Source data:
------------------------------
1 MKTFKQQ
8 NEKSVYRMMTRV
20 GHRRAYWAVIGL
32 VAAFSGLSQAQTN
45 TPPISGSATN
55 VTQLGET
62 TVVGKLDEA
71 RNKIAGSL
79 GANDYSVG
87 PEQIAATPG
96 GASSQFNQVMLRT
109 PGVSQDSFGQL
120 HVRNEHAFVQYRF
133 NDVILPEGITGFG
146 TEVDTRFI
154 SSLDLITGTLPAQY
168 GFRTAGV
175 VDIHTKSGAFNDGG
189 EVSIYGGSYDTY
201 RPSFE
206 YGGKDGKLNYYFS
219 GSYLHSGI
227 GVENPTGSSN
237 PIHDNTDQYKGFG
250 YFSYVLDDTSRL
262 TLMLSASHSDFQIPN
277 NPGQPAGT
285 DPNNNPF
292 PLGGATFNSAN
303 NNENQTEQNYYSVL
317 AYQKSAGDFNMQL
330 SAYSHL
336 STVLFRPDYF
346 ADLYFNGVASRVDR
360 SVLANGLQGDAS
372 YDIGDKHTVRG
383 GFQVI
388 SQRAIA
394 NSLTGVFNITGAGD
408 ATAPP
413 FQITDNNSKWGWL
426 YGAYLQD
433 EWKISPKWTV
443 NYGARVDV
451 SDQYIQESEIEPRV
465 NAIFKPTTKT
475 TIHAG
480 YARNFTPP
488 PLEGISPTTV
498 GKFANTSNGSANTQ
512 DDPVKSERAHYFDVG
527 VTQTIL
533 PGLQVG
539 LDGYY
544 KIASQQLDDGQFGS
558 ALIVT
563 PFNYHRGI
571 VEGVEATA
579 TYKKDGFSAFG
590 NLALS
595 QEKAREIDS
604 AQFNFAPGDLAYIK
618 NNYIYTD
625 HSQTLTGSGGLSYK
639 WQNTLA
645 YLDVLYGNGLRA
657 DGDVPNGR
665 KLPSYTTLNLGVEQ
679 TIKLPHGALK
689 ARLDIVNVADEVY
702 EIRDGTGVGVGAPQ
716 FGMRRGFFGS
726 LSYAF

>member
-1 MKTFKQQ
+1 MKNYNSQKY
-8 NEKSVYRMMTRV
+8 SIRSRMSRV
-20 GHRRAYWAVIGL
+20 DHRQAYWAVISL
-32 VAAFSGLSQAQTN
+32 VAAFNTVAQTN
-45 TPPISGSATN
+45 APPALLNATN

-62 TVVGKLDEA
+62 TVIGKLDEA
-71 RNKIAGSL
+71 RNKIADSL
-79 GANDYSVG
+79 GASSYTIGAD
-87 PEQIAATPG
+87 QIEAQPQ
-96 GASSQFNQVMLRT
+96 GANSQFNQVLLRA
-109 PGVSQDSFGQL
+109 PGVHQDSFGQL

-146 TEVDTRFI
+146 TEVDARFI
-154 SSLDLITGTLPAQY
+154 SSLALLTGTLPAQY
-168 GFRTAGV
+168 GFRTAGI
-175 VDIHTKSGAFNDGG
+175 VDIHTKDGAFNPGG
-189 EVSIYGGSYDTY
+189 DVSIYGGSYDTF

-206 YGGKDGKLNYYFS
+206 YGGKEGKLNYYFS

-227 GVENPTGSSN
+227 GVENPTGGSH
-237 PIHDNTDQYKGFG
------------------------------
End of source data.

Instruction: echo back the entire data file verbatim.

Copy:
1 MKTFKQQ
8 NEKSVYRMMTRV
20 GHRRAYWAVIGL
32 VAAFSGLSQAQTN
45 TPPISGSATN
55 VTQLGET
62 TVVGKLDEA
71 RNKIAGSL
79 GANDYSVG
87 PEQIAATPG
96 GASSQFNQVMLRT
109 PGVSQDSFGQL
120 HVRNEHAFVQYRF
133 NDVILPEGITGFG
146 TEVDTRFI
154 SSLDLITGTLPAQY
168 GFRTAGV
175 VDIHTKSGAFNDGG
189 EVSIYGGSYDTY
201 RPSFE
206 YGGKDGKLNYYFS
219 GSYLHSGI
227 GVENPTGSSN
237 PIHDNTDQYKGFG
250 YFSYVLDDTSRL
262 TLMLSASHSDFQIPN
277 NPGQPAGT
285 DPNNNPF
292 PLGGATFNSAN
303 NNENQTEQNYYSVL
317 AYQKSAGDFNMQL
330 SAYSHL
336 STVLFRPDYF
346 ADLYFNGVASRVDR
360 SVLANGLQGDAS
372 YDIGDKHTVRG
383 GFQVI
388 SQRAIA
394 NSLTGVFNITGAGD
408 ATAPP
413 FQITDNNSKWGWL
426 YGAYLQD
433 EWKISPKWTV
443 NYGARVDV
451 SDQYIQESEIEPRV
465 NAIFKPTTKT
475 TIHAG
480 YARNFTPP
488 PLEGISPTTV
498 GKFANTSNGSANTQ
512 DDPVKSERAHYFDVG
527 VTQTIL
533 PGLQVG
539 LDGYY
544 KIASQQLDDGQFGS
558 ALIVT
563 PFNYHRGI
571 VEGVEATA
579 TYKKDGFSAFG
590 NLALS
595 QEKAREIDS
604 AQFNFAPGDLAYIK
618 NNYIYTD
625 HSQTLTGSGGLSYK
639 WQNTLA
645 YLDVLYGNGLRA
657 DGDVPNGR
665 KLPSYTTLNLGVEQ
679 TIKLPHGALK
689 ARLDIVNVADEVY
702 EIRDGTGVGVGAPQ
716 FGMRRGFFGS
726 LSYAF

>member
-1 MKTFKQQ
+1 MKNYNSQKY
-8 NEKSVYRMMTRV
+8 SIRSRMSRV
-20 GHRRAYWAVIGL
+20 DHRQAYWAVISL
-32 VAAFSGLSQAQTN
+32 VAAFNTVAQTN
-45 TPPISGSATN
+45 APPALLNATN

-62 TVVGKLDEA
+62 TVIGKLDEA
-71 RNKIAGSL
+71 RNKIADSL
-79 GANDYSVG
+79 GASSYTIGAD
-87 PEQIAATPG
+87 QIEAQPQ
-96 GASSQFNQVMLRT
+96 GANSQFNQVLLRA
-109 PGVSQDSFGQL
+109 PGVHQDSFGQL

-146 TEVDTRFI
+146 TEVDARFI
-154 SSLDLITGTLPAQY
+154 SSLALLTGTLPAQY
-168 GFRTAGV
+168 GFRTAGI
-175 VDIHTKSGAFNDGG
+175 VDIHTKDGAFNPGG
-189 EVSIYGGSYDTY
+189 DVSIYGGSYDTF

-206 YGGKDGKLNYYFS
+206 YGGKEGKLNYYFS

-227 GVENPTGSSN
+227 GVENPTGGSH
-237 PIHDNTDQYKGFG